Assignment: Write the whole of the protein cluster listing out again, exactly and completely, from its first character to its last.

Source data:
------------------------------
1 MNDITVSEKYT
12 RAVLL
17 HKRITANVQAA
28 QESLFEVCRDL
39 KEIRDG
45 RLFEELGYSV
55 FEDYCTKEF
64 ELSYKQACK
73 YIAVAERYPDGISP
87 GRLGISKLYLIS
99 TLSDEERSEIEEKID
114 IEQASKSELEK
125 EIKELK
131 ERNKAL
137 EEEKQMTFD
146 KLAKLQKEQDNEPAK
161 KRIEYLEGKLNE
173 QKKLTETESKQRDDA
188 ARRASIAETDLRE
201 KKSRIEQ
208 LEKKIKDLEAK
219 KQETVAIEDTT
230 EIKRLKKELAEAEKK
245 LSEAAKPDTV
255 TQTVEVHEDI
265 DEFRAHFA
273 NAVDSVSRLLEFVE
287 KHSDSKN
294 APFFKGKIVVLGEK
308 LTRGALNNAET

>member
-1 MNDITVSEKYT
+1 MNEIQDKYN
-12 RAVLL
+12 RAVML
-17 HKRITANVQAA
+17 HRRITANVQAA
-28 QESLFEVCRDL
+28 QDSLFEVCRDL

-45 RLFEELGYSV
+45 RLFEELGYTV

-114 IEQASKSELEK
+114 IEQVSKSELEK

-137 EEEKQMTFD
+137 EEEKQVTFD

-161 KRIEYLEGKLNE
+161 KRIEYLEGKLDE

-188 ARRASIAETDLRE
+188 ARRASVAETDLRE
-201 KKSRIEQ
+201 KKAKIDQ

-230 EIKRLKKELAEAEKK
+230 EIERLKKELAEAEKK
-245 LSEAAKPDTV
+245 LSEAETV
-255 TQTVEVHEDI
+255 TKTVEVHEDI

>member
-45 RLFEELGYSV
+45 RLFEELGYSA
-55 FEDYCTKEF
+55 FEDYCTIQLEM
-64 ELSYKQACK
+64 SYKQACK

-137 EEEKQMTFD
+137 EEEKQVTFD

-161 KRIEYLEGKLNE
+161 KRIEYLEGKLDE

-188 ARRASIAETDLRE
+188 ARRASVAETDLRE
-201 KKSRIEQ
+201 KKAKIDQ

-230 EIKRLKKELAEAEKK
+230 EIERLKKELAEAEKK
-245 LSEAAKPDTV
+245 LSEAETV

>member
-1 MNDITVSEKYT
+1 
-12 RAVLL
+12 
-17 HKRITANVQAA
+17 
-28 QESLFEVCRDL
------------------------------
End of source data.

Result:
1 MNDITVSEKYT
12 RAVLL
17 HKRITANVQAA
28 QESLFEVCRDL
39 KEIRDG
45 RLFEELGYSV
55 FEDYCTKEF
64 ELSYKQACK
73 YIAVAERYPDGISP
87 GRLGISKLYLIS
99 TLSDEERSEIEEKID
114 IEQASKSELEK
125 EIKELK
131 ERNKAL
137 EEEKQMTFD
146 KLAKLQKEQDNEPAK
161 KRIEYLEGKLNE
173 QKKLTETESKQRDDA
188 ARRASIAETDLRE
201 KKSRIEQ
208 LEKKIKDLEAK
219 KQETVAIEDTT
230 EIKRLKKELAEAEKK
245 LSEAAKPDTV
255 TQTVEVHEDI
265 DEFRAHFA
273 NAVDSVSRLLEFVE
287 KHSDSKN
294 APFFKGKIVVLGEK
308 LTRGALNNAET

>member
-1 MNDITVSEKYT
+1 MNEIQDKYN
-12 RAVLL
+12 RAVML
-17 HKRITANVQAA
+17 HRRITANVQAA
-28 QESLFEVCRDL
+28 QDSLFEVCRDL

-45 RLFEELGYSV
+45 RLFEELGYTV

-114 IEQASKSELEK
+114 IEQVSKSELEK

-137 EEEKQMTFD
+137 EEEKQVTFD

-161 KRIEYLEGKLNE
+161 KRIEYLEGKLDE

-188 ARRASIAETDLRE
+188 ARRASVAETDLRE
-201 KKSRIEQ
+201 KKAKIDQ

-230 EIKRLKKELAEAEKK
+230 EIERLKKELAEAEKK
-245 LSEAAKPDTV
+245 LSEAETV
-255 TQTVEVHEDI
+255 TKTVEVHEDI

>member
-45 RLFEELGYSV
+45 RLFEELGYSA
-55 FEDYCTKEF
+55 FEDYCTIQLEM
-64 ELSYKQACK
+64 SYKQACK

-137 EEEKQMTFD
+137 EEEKQVTFD

-161 KRIEYLEGKLNE
+161 KRIEYLEGKLDE

-188 ARRASIAETDLRE
+188 ARRASVAETDLRE
-201 KKSRIEQ
+201 KKAKIDQ

-230 EIKRLKKELAEAEKK
+230 EIERLKKELAEAEKK
-245 LSEAAKPDTV
+245 LSEAETV

>member
-1 MNDITVSEKYT
+1 
-12 RAVLL
+12 
-17 HKRITANVQAA
+17 
-28 QESLFEVCRDL